Meet Schnecky, our resident Eastern Garter Snake

So I don’t know if year after year this is the exact same dude camping out in the exact same hidey-hole at our house, but it sure seems like it. He’s made appearances on this bog before, but this weekend he agreed to have some portrait shots taken, which allowed for the crispest photos I’ve ever taken of a snake.

[On Saturday, he sat motionless by our front door, frozen into an uncomfortable-looking half-reclined, half-neck-strained-upward position for hours. It’s surreal and a little unsettling to enter your home over and over while there’s a little snake watching you, but at the same time, these guys have gums instead of front teeth. The SUNY forestry school says “they’re completely harmless to people” and the New York Times compares the extremely rare bite from a garter snake like “being stuck to Velcro.” And seriously, in my homelands of SoTex, Eastern garter snakes are like little soft baby puffs of reptilian air compared to what else can show up unannounced for dinner.]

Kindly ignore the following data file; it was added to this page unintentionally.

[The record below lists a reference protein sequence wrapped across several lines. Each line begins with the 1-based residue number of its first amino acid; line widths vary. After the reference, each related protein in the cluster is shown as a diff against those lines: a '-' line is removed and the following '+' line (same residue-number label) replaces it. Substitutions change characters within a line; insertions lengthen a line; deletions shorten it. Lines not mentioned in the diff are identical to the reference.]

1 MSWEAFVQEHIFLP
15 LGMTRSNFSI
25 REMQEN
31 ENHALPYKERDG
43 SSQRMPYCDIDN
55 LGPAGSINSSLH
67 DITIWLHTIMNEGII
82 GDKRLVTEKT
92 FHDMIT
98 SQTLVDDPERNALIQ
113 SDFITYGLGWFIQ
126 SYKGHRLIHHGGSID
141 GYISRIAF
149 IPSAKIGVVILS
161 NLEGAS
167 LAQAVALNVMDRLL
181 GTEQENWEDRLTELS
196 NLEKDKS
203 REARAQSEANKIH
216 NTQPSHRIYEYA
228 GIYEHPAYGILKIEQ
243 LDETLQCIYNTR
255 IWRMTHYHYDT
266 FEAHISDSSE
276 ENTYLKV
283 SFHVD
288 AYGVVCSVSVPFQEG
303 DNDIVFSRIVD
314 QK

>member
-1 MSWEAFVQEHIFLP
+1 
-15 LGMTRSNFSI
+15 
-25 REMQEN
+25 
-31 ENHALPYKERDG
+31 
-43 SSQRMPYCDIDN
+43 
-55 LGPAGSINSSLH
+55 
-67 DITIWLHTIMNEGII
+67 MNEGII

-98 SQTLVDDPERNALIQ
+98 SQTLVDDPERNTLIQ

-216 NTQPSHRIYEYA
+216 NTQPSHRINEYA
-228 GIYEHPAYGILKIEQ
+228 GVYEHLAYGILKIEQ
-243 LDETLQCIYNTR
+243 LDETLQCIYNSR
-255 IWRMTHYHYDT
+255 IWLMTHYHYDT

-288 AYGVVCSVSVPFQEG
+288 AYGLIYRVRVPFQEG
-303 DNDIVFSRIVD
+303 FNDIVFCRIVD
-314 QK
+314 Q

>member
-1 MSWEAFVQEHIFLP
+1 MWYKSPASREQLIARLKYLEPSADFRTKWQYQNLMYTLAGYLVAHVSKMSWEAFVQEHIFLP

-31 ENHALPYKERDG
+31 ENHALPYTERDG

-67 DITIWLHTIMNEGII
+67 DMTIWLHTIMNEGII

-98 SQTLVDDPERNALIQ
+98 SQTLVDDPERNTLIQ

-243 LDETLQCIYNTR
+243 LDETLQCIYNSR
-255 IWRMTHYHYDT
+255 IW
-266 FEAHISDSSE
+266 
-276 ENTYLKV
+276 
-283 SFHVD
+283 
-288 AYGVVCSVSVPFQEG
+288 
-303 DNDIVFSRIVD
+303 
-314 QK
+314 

Oh, hey there, Schnecky. How you doin?

Oh, hey there, Schnecky. How you doin?

Oh, cute, you have a little spot on your head.

Oh, cute, you have a little spot on your head, a third eye.

I went in for a closer shot. Didn't move.

I went in for a closer shot. Didn’t move. “Nothing to see here, especially not a snake. I’m more like a baby brontosaurus.”

And still not-giving-a-flying-eff, even when I got so close I could see my reflection in his gorgeous amber eye. So be it, Schnecky. Enjoy your day.

And since that didn’t trigger nary a movement, I got close — so close I could see my reflection in his gorgeous amber eye. So be it, Schnecky. Enjoy your day.

So beautiful, so brief

When I heard what cherry blossoms symbolize for the Japanese — the fleeting beauty of life itself — I understood. Cherry blossoms are painfully beautiful, and go so quickly from bud to blossom to petals on the ground. It feels a bit like watching Adela grow up. She’s only two, but whoa-my-gawd, I want to stop time.

Bluebonnets in Texas, jacarandas in Mexico, cherry blossoms in New York. Spring is amazing, but can’t it last longer?

Photos taken on 21st Avenue in Astoria, Queens, near the park.

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A grafted tree with white and pink blossoms.

A grafted tree with white and pink blossoms.

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